Starkweather Byron Werner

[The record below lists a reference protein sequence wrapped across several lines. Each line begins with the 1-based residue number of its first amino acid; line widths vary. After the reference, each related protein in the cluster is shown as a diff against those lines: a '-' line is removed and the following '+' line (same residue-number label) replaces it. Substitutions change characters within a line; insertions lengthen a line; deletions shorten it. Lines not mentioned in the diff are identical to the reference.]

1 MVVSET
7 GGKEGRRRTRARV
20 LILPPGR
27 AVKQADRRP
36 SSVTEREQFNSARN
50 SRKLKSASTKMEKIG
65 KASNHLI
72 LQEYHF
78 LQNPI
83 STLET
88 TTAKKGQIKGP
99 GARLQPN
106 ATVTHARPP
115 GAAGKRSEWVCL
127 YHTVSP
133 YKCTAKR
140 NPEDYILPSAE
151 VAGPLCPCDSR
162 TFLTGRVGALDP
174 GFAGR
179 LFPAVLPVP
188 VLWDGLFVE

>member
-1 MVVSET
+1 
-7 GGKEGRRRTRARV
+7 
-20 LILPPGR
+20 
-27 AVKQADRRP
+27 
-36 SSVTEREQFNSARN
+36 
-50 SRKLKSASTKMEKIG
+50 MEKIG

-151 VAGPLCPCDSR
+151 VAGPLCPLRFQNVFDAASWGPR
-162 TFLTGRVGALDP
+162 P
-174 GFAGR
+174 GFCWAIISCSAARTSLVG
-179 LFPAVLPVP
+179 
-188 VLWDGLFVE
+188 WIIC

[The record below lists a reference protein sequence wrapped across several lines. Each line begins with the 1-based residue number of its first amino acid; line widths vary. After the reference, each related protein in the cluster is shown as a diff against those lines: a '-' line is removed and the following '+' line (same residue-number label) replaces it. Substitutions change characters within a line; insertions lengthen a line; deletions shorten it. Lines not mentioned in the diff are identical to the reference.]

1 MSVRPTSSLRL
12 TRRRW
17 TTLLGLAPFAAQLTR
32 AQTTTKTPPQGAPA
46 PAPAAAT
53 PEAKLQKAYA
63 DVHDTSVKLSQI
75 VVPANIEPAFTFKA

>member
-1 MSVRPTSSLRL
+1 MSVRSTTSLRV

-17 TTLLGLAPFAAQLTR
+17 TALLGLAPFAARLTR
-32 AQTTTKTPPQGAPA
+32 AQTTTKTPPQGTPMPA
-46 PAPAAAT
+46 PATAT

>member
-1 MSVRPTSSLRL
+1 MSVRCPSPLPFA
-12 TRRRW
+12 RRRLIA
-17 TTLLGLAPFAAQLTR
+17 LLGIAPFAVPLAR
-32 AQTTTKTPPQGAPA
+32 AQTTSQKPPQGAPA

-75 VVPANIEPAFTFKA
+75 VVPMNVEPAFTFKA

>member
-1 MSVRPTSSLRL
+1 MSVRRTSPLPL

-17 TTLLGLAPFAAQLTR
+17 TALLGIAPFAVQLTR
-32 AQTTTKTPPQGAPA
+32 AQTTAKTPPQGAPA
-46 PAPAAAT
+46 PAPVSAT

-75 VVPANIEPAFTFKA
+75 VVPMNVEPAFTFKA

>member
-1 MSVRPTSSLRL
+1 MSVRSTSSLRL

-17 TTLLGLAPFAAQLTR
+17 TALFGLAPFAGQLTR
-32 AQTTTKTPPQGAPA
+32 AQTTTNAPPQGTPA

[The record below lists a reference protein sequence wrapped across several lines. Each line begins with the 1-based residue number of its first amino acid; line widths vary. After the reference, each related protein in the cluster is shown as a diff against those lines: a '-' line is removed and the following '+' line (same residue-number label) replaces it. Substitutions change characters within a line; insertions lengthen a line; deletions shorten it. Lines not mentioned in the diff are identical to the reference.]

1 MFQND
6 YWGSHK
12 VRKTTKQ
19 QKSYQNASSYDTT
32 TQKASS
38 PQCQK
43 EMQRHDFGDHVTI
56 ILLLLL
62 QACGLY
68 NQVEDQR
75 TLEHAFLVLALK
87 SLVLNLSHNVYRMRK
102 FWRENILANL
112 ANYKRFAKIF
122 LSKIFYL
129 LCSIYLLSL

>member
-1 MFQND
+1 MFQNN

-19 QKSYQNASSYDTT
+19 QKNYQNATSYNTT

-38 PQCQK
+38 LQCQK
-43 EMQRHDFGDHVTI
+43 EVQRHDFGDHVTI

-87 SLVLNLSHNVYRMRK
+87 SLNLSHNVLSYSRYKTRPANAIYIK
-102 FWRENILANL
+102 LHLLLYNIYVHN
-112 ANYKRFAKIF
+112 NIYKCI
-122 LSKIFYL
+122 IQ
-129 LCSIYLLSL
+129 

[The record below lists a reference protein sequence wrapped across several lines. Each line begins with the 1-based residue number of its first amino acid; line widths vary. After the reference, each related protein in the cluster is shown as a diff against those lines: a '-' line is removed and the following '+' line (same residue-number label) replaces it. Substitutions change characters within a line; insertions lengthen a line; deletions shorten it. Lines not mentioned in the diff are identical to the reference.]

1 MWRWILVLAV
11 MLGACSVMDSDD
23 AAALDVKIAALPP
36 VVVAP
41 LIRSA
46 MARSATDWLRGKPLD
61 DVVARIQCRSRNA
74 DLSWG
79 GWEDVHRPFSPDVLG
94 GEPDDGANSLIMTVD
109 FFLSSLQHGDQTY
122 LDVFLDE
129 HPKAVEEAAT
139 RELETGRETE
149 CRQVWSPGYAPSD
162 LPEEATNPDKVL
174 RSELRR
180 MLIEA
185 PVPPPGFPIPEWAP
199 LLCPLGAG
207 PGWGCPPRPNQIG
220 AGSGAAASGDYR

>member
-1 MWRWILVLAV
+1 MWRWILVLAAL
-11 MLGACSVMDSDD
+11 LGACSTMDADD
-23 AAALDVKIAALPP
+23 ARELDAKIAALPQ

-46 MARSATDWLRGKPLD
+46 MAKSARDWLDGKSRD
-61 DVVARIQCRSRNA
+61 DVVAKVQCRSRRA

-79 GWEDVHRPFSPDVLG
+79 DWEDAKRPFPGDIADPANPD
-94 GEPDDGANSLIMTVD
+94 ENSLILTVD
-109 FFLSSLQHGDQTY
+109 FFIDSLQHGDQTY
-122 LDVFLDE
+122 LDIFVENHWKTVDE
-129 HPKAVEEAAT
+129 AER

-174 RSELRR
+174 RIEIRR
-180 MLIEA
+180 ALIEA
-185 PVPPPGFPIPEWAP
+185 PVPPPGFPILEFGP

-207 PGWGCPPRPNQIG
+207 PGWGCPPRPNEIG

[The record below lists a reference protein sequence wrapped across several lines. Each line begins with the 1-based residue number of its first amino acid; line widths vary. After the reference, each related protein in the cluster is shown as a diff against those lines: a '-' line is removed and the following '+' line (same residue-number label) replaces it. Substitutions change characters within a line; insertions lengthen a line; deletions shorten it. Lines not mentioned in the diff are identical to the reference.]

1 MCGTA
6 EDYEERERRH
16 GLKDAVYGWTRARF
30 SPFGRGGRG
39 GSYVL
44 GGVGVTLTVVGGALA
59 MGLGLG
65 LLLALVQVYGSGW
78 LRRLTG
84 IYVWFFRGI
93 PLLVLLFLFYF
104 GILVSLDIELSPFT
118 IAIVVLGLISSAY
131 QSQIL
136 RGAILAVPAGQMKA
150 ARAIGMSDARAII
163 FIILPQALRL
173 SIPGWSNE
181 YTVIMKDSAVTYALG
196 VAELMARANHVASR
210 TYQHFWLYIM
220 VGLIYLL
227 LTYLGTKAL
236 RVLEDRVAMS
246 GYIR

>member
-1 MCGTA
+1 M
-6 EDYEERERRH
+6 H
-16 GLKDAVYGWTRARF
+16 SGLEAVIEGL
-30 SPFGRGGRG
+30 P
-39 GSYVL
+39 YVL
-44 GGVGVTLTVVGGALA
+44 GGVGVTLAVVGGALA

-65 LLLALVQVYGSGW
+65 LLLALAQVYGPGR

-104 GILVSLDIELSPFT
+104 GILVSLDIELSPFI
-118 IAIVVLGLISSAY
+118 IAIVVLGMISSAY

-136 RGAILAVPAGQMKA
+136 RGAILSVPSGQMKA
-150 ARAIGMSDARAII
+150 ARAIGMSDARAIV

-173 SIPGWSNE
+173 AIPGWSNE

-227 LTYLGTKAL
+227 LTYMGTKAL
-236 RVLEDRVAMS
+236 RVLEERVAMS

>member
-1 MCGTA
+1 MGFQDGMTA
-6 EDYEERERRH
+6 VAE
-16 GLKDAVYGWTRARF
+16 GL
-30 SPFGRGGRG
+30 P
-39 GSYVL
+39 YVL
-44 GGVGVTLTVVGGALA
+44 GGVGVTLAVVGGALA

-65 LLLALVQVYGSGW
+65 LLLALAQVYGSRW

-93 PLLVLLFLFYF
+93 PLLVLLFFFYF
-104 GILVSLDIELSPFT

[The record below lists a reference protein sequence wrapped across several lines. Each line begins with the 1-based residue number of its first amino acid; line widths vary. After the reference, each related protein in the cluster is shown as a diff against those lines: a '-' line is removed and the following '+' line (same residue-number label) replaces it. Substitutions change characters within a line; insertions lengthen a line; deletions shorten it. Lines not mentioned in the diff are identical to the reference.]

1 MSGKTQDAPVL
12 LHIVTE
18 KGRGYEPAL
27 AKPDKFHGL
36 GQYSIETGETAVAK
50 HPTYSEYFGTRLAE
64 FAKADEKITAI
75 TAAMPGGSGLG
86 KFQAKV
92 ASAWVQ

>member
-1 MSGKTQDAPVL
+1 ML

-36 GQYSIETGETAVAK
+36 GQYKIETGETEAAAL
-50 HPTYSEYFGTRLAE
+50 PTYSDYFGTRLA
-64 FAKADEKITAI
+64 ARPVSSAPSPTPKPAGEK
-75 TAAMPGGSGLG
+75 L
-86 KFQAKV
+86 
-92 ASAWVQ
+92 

The mystery of what makes a serial killer has been solved: it's the supporting cast of Dark City. An under lit trench coat-clad meanie voiced by Lance Henriksen is constantly badgering young Charles Starkweather (Brent Taylor), the teenage outcast who in 1957 shot 11 people with his 14-year-old girlfriend Caril Ann Fugate (Shannon Lucio). "Don't be a wimp," he says, "kill and be a man!" And though the real Starkweather spoke of a dark man exhorting him to kill, his clumsy employment here sums up the failure of a production that wants to shock and horrify but is far too Mickey Mouse to deliver the goods. Exhuming real-life murders for cheap thrills is a dubious practice, requiring considerable artistry to redeem itself, such as what Terence Malick brought to his Starkweather gloss Badlands. But where Malick used the case to examine a species of American alienation, Byron Werner is just turning in a story, idly noting Starkweather's inferiority complex and the obsession of a boring cop (Jerry Kroll) who swears to bring him down. On the one hand, it's largely exploitative, depending on the killer duo's callous disregard for its pulpy charge; on the other, it's far too tentative and unsure to give that charge much wattage. It's not the actors' fault that they've been directed to inadequate performances; Taylor in particular seems to have more in him than he's allowed to show. And to be fair, Werner's dazzling golden yellow cinematography suggests that he has real talent as a DP. But as filmmaking and reportage, the film is a wash. The only extras are a commentary by Werner and editor Karl T. Hirsch, who demonstrate how they cleverly cut corners while offering facile interpretations of the action, and a brief featurette that's too short to make an impression. (Velocity/Th!nk)